When searching for a new hire, different employers look for different things, but they’re all trying to answer the same overarching question: can this individual add value to my business?
As a strong potential candidate, it’s your job to help them reach the right conclusion. It can be a difficult task to set yourself apart from the crowd, but showcasing your completion of relevant online courses is a great starting point. With that in mind, here are three reasons why you should add online courses to your resume:
1. It makes for a better interview.
Employers use interviews to gauge the value you can add to their company, and it’s important to set yourself apart from the other applicants. It’s not every day that an interviewer sees an online course or program on a resume (though it is becoming more common). Adding relevant online coursework can really help you stand out. It’s unique and invites conversation, so be prepared to answer questions. You could expect to be asked:
- What drove you to enroll in these courses and further your education?
- What knowledge did you gain from the courses?
- What can you do now that you couldn’t do before?
One of our edX learners, Daniel, took the Six Sigma Professional Certificate program from TUMx and used the knowledge that he learned to help him get a new job and further his career in industrial engineering and production management.
“I had an additional certificate to differentiate myself from other job applicants and it gave me the confidence to apply to more advanced positions. It really gave my CV a boost! It demonstrated my motivation due to the fact that the certificate was earned in my free time,” Daniel said.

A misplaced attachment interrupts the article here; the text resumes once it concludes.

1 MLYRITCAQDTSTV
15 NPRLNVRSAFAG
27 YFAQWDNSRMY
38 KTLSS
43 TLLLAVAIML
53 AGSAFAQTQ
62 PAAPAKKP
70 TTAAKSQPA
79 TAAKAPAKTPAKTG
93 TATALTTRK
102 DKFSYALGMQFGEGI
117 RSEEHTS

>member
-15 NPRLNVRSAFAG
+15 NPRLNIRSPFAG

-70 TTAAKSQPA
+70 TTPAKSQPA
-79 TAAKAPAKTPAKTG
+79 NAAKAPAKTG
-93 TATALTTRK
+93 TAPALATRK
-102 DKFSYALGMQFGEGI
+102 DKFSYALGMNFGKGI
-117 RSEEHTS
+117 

2. It displays relevant, standout skill sets.
Applicants often struggle to convey what they can actually do for a company. Speaking confidently about a skillset that you’ve developed can help guide interviewers in the right direction. Online courses on your CV provides a clear-cut example of what you know and what you can get done.
Online courses are also a great way to showcase unique skills that set you apart from other qualified candidates, which is becoming increasingly important as more and more companies look for candidates with a diverse mix of experience (sometimes called “hybrid skills”).
For example, if you’re a marketing professional, it can be beneficial to highlight additional data analysis skills. These skills may even help you negotiate a higher salary. According to Burning Glass Technologies, often, the introduction of a single hybrid skill can increase salaries by up to 40%.
3. It shows character.
Enrolling in an online education, in and of itself, is impressive. It demonstrates personal drive and discipline, intellectual maturity, curiosity, and a strong willingness to learn—all of which are important to employers.
It’s difficult for interviewers to always gauge these qualities, but it’s what they’re trying to do. They want to see that you’re willing to go the extra mile because that indicates passion, and passion indicates value.